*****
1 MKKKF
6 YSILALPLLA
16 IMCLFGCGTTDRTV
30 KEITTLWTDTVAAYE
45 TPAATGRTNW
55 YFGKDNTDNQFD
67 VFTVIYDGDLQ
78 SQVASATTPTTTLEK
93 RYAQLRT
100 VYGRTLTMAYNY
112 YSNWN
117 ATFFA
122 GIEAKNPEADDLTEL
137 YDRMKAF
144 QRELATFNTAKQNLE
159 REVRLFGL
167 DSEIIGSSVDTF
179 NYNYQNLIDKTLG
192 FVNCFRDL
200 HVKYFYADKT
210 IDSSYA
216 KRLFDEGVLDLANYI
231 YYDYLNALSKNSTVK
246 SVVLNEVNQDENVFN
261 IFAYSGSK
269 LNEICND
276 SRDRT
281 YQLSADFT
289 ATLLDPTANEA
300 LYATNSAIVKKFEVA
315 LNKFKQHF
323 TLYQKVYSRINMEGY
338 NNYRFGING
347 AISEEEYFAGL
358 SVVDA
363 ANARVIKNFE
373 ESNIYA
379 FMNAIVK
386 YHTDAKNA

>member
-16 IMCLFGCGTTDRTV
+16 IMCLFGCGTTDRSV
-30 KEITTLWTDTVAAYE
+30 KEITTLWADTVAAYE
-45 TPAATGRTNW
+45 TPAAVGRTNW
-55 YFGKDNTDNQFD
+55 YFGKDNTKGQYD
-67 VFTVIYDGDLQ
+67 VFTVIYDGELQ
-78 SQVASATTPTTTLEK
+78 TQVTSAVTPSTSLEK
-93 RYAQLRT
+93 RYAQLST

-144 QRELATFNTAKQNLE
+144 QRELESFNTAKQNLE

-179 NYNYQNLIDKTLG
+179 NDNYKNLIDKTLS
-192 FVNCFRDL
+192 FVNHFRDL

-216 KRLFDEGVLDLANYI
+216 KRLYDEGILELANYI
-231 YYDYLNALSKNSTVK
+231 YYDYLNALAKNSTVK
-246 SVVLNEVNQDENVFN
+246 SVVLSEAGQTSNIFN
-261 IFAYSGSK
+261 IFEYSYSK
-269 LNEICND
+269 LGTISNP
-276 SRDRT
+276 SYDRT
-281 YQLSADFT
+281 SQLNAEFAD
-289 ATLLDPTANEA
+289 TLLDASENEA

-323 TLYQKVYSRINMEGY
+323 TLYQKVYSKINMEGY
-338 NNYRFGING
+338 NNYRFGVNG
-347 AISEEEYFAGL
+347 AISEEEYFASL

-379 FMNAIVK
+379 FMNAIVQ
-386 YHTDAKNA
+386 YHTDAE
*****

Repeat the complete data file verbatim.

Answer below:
1 MKKKF
6 YSILALPLLA
16 IMCLFGCGTTDRTV
30 KEITTLWTDTVAAYE
45 TPAATGRTNW
55 YFGKDNTDNQFD
67 VFTVIYDGDLQ
78 SQVASATTPTTTLEK
93 RYAQLRT
100 VYGRTLTMAYNY
112 YSNWN
117 ATFFA
122 GIEAKNPEADDLTEL
137 YDRMKAF
144 QRELATFNTAKQNLE
159 REVRLFGL
167 DSEIIGSSVDTF
179 NYNYQNLIDKTLG
192 FVNCFRDL
200 HVKYFYADKT
210 IDSSYA
216 KRLFDEGVLDLANYI
231 YYDYLNALSKNSTVK
246 SVVLNEVNQDENVFN
261 IFAYSGSK
269 LNEICND
276 SRDRT
281 YQLSADFT
289 ATLLDPTANEA
300 LYATNSAIVKKFEVA
315 LNKFKQHF
323 TLYQKVYSRINMEGY
338 NNYRFGING
347 AISEEEYFAGL
358 SVVDA
363 ANARVIKNFE
373 ESNIYA
379 FMNAIVK
386 YHTDAKNA

>member
-16 IMCLFGCGTTDRTV
+16 IMCLFGCGTTDRSV
-30 KEITTLWTDTVAAYE
+30 KEITTLWADTVAAYE
-45 TPAATGRTNW
+45 TPAAVGRTNW
-55 YFGKDNTDNQFD
+55 YFGKDNTKGQYD
-67 VFTVIYDGDLQ
+67 VFTVIYDGELQ
-78 SQVASATTPTTTLEK
+78 TQVTSAVTPSTSLEK
-93 RYAQLRT
+93 RYAQLST

-144 QRELATFNTAKQNLE
+144 QRELESFNTAKQNLE

-179 NYNYQNLIDKTLG
+179 NDNYKNLIDKTLS
-192 FVNCFRDL
+192 FVNHFRDL

-216 KRLFDEGVLDLANYI
+216 KRLYDEGILELANYI
-231 YYDYLNALSKNSTVK
+231 YYDYLNALAKNSTVK
-246 SVVLNEVNQDENVFN
+246 SVVLSEAGQTSNIFN
-261 IFAYSGSK
+261 IFEYSYSK
-269 LNEICND
+269 LGTISNP
-276 SRDRT
+276 SYDRT
-281 YQLSADFT
+281 SQLNAEFAD
-289 ATLLDPTANEA
+289 TLLDASENEA

-323 TLYQKVYSRINMEGY
+323 TLYQKVYSKINMEGY
-338 NNYRFGING
+338 NNYRFGVNG
-347 AISEEEYFAGL
+347 AISEEEYFASL

-379 FMNAIVK
+379 FMNAIVQ
-386 YHTDAKNA
+386 YHTDAE